In August, respected educator and leader, Margery Evans, was appointed the new CEO of Independent Schools Australia (ISA), the peak body for the nation’s 1,148 private schools.
Evans has held senior roles in the West Australian, South Australian and Victorian departments of education and was the inaugural CEO of the Australian Institute for Teaching and School Leadership (AITSL), a position she held for six years.
During the course of her illustrious education career, Evans has travelled extensively around the world, drawing on examples of best practice from other education systems to drive systemic improvements in Australian schools.
She has been a classroom teacher in rural, urban and disadvantaged settings, the principal of a primary school and a system leader with responsibility for some of Australia’s most remote schools.
In an interview with The Educator, Evans said she considers it a “privilege” to be joining Australia’s leading body for independent schooling at a time when Independent schools are Australia’s fastest growing school sector, not only in student numbers but diversity.
“It’s this diversity I see as so important, not only for the independent sector but as a way of strengthening education in Australia more broadly,” Evans told The Educator.
“The availability of options and the freedom to choose has become a defining feature of today’s society. This is where the independent sector can make a significant contribution”.
Evans said independent schools offer quality educational choices to Australian families and embrace a range of educational philosophies.
“Our schools include community schools, Steiner and Montessori; represent a variety of faiths from Anglican, Christian, Islamic to Jewish; cater to a breadth of students including high-needs students attending special schools, Indigenous students attending remote schools, and highly disadvantaged youth attending special assistance schools; and the majority of boarding services in Australia are in independent schools,” she explained.
Evans said that under its new name, Independent Schools Australia will continue to provide “a strong national voice on behalf of independent schools” as well as advocating for, and supporting, the delivery of “an ever-broader range of quality education and innovation” to families.
‘Education challenges overseas mirror those in Australia’
Part of Evans’ work overseas has involved being part of the Aga Khan Education Services, a large not-for-profit independent school system in the developing world.
“What I discovered was that the challenges of offering good quality education in Afghanistan or India or Tajikistan mirror those we experience in Australia,” she said.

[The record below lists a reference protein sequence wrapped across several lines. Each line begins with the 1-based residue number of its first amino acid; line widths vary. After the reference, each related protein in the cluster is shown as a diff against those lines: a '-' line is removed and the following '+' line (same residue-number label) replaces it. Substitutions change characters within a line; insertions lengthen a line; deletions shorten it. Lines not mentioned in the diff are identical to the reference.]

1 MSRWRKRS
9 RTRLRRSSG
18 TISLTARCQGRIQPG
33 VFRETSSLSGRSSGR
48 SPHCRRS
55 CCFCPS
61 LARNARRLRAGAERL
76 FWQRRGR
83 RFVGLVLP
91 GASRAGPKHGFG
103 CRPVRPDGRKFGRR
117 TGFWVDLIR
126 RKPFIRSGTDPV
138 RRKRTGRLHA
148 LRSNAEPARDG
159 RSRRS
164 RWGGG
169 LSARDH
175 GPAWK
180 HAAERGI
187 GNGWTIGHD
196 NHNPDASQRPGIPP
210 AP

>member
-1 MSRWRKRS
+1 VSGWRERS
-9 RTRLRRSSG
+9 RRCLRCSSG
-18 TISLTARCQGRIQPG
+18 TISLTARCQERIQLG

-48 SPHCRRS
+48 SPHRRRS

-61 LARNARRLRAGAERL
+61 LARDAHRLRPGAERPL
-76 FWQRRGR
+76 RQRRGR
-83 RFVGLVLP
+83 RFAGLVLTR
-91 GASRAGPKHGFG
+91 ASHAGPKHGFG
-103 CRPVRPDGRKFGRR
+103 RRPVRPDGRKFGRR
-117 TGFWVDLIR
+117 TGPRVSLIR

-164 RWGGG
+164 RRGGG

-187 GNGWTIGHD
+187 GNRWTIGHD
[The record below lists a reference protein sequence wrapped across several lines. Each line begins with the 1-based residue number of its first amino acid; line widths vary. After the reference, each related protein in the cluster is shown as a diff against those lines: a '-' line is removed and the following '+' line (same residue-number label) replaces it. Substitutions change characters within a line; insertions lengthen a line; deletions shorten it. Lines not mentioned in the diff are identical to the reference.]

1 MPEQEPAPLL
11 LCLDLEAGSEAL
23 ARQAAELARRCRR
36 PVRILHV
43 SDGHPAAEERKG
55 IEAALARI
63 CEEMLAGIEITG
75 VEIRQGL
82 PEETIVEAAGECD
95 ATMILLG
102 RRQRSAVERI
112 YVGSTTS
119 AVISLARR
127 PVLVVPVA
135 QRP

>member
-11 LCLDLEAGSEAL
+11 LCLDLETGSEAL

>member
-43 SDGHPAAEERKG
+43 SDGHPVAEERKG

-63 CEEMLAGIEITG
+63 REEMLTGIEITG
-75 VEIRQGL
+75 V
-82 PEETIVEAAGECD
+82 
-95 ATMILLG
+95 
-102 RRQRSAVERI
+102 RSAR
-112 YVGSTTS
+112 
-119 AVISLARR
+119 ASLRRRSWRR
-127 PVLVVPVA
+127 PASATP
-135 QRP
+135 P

“Unsurprisingly, the quality of teaching and school leadership, and the relationship between adults and students is critical”.
Evans said that when resources are scarce, teacher training is minimal and adult literacy rates desperately low, the capacity to address these challenges becomes more complex.
“But at the heart it is still the teachers and school leaders that matter the most,” she said.
“What was a little more explicit was the emphasis a Bangladeshi girl or a father working on a construction site in Nairobi, put on education”.
Evans said families make huge sacrifices to enable their children to attend school and students are committed to their studies.
“Behaviour management and attendance are rarely an issue in a village school in Northern Pakistan!”.
Key learnings from COVID-19
Evans said of the many significant learnings for schools and families that have resulted from the coronavirus experience, there are two that really stand out for her.
“The first is that COVID-19 has demonstrated we need to look very carefully at how we support students using digital and online resources,” she said.
“Learning from home certainly accelerated the leap into digitally assisted learning, now we need to ensure our students and educators are as well equipped to thrive in the virtual learning space as they are in a face-to-face environment”.
Evans said the second big learning is the importance of personal welfare and human connections.
“In a myriad of ways, it became clear that student and teacher wellbeing, and taking care of ourselves and each other, is critical,” she said.
“Schools are social places where the personal, interpersonal and social skills that enrich our lives are practised and refined. We need to pay attention to this side of learning as much as the three ‘Rs’”.